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affairs Afghan Afghanistan afterwards Ameer announced appointed army Article Asia Austrian Bill British Bulgaria Cabinet Cabul Captain Chancellor Church command Congress Constantinople court Cyprus death declared despatch died Duke duty Earl ecclesiastical elected Emperor Empire England English Europe European favour force foreign France frontier Gladstone honour House Imperial India interests King late Liberal Lord Beaconsfield Lord Derby Lord Lytton Lord Northbrook Lord Salisbury Majesty Majesty's Government Marquis ment military Minister mission nation occupation officers opinion Ottoman Parliament party Pasha passed peace persons Peshawur political Porte position present President Prince Bismarck Princess proceeded proposed provinces Queen question received regard reply Royal Russia San Stefano Secretary sent Shere ship Sir Stafford Northcote speech Sublime Porte Sultan telegram territory tion to-day took Treaty of Berlin Treaty of San troops Turkey Turkish vote
Page 381 - Forty years long was I grieved with this generation, and said, It is a people that do err in their heart, and they have not known my ways: 11 Unto whom I sware in my wrath that they should not enter into my rest.
Page 264 - Beaconsfield, the Secretaries of State for the Home and War Departments, the Chancellor of the Exchequer, the First Lord of the Admiralty, the President of the Local Government Board, and Lord George Hamilton (vice-president) to be a Committee of Council on Education.
Page 208 - Here's the smell of the blood still: all the perfumes of Arabia will not sweeten this little hand.
Page 216 - For Mr Whistler's own sake, no less than for the protection of the purchaser, Sir Coutts Lindsay ought not to have admitted works into the gallery in which the ill-educated conceit of the artist so nearly approached the aspect of wilful imposture. I have seen, and heard, much of cockney impudence before now; but never expected to hear a coxcomb ask two hundred guineas for flinging a pot of paint in the public's face.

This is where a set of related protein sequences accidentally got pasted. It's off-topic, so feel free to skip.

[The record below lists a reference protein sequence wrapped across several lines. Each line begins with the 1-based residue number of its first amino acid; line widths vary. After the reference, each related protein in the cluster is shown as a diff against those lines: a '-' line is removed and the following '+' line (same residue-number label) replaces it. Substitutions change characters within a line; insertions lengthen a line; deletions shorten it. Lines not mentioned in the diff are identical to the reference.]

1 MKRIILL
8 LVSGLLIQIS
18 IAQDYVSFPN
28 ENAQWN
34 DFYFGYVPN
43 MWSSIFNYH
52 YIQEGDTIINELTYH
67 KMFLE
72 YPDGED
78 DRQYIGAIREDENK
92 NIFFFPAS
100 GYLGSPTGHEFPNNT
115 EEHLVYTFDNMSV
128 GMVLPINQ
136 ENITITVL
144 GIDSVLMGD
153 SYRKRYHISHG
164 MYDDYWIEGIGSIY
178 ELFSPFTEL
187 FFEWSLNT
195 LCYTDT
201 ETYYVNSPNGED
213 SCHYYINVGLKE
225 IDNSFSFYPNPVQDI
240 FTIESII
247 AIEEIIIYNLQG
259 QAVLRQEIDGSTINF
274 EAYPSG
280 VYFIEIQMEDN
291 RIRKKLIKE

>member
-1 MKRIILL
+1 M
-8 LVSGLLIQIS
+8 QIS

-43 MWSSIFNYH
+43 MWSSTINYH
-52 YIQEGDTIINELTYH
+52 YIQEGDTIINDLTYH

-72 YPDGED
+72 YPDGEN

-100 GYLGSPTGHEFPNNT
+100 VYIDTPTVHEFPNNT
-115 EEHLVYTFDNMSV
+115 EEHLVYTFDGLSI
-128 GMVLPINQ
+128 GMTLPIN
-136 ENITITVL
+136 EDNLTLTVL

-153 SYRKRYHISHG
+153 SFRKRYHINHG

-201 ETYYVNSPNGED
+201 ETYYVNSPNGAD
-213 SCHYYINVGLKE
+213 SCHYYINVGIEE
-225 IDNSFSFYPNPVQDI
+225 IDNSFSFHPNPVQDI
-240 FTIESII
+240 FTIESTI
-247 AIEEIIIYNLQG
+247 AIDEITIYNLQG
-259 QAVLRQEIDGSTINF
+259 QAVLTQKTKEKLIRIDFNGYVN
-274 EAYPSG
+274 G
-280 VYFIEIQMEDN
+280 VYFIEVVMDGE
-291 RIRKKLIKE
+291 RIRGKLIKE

Page 150 - Let us, then, unite to put an end to a system which has been proved to be the blight of commerce, the bane of agriculture, the source of bitter divisions among classes, the cause of penury, fever, mortality, and crime among the people.
Page 56 - That the raising or keeping a standing army within the kingdom in time of peace, unless it be with consent of parliament, is against law.
Page 57 - Except for preventing or repelling actual invasion of her majesty's Indian possessions, or under other sudden and urgent necessity, the revenues of India shall not, without the consent of both houses of parliament, be applicable to defray the expenses of any military operation carried on beyond the external frontiers of such possessions by her majesty's forces charged upon such revenues.
Page 224 - The immunities and privileges of foreigners, as well as the rights of Consular jurisdiction and protection as established by the Capitulations and usages, shall remain in full force so long as they shall not have been modified with the consent of the parties concerned.
Page 252 - Ardahan, Kars, or any of them shall be retained by Russia, and if any attempt shall be made at any future time by Russia to take possession of any further territories of His Imperial Majesty the Sultan in Asia, as fixed by the Definitive Treaty of Peace, England engages to join His Imperial Majesty the Sultan in defending them by force of arms.